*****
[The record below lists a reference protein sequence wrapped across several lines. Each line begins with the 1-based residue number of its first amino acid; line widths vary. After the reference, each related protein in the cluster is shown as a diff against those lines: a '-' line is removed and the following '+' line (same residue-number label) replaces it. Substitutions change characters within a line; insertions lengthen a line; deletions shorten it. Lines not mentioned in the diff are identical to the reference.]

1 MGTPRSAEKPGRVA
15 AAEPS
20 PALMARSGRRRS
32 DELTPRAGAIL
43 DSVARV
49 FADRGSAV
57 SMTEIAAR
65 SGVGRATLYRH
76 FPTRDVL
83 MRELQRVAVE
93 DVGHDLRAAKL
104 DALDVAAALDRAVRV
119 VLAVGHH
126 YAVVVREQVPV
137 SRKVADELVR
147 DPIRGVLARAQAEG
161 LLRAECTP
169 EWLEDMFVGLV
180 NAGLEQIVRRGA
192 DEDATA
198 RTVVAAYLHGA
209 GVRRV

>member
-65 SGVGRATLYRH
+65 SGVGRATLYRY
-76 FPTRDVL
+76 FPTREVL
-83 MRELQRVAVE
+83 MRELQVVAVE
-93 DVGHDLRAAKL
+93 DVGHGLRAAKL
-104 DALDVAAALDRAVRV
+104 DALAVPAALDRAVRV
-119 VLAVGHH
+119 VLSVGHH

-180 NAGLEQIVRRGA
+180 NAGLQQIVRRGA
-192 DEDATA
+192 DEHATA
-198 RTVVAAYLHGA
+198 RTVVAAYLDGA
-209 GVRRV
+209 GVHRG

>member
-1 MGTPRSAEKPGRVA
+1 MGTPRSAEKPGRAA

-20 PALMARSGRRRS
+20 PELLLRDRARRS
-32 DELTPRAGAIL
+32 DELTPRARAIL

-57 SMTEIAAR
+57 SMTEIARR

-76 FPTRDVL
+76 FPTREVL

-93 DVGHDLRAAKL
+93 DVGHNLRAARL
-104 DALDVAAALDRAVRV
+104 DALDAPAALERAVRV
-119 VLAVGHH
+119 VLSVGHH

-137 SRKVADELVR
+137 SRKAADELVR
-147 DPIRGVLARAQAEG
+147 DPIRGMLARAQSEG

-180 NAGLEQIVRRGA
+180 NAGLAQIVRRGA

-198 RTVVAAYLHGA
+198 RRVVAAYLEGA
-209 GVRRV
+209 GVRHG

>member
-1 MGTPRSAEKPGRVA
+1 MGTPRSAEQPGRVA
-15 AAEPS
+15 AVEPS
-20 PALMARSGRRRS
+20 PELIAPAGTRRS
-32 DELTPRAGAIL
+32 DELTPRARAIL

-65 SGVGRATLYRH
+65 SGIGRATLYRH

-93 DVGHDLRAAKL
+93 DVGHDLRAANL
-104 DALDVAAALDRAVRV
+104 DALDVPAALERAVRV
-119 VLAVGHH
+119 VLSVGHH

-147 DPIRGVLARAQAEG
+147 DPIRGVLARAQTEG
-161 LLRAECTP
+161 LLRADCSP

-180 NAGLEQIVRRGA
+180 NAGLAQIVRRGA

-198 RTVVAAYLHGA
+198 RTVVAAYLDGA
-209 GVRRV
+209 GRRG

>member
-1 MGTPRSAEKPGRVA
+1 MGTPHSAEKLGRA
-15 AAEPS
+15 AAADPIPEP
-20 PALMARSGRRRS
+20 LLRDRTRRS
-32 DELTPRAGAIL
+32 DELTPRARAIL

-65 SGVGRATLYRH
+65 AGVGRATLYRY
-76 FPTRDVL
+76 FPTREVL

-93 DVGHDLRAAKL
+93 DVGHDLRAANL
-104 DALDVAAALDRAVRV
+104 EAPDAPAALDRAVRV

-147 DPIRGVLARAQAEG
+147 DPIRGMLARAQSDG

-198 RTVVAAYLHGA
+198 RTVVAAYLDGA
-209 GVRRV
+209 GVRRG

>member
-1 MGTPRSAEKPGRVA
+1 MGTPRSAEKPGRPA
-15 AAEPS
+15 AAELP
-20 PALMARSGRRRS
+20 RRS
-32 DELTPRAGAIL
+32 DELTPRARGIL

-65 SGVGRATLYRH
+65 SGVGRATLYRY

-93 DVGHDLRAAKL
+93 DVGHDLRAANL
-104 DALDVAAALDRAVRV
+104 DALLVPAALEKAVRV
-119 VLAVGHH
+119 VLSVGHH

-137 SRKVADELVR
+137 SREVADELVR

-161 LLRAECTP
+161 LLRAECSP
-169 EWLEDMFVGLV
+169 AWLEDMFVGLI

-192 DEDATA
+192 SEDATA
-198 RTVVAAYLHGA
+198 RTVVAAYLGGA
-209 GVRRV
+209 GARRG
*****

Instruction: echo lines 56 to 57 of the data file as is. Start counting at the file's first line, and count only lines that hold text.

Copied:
-93 DVGHDLRAAKL
+93 DVGHNLRAARL